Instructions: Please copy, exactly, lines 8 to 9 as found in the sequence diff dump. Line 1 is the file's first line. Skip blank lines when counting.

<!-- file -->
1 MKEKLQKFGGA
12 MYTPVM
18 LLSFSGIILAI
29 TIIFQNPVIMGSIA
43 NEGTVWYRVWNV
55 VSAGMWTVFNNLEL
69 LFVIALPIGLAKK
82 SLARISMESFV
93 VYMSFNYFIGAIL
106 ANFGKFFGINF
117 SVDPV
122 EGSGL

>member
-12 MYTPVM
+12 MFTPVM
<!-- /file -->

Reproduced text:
82 SLARISMESFV
93 VYMSFNYFIGAIL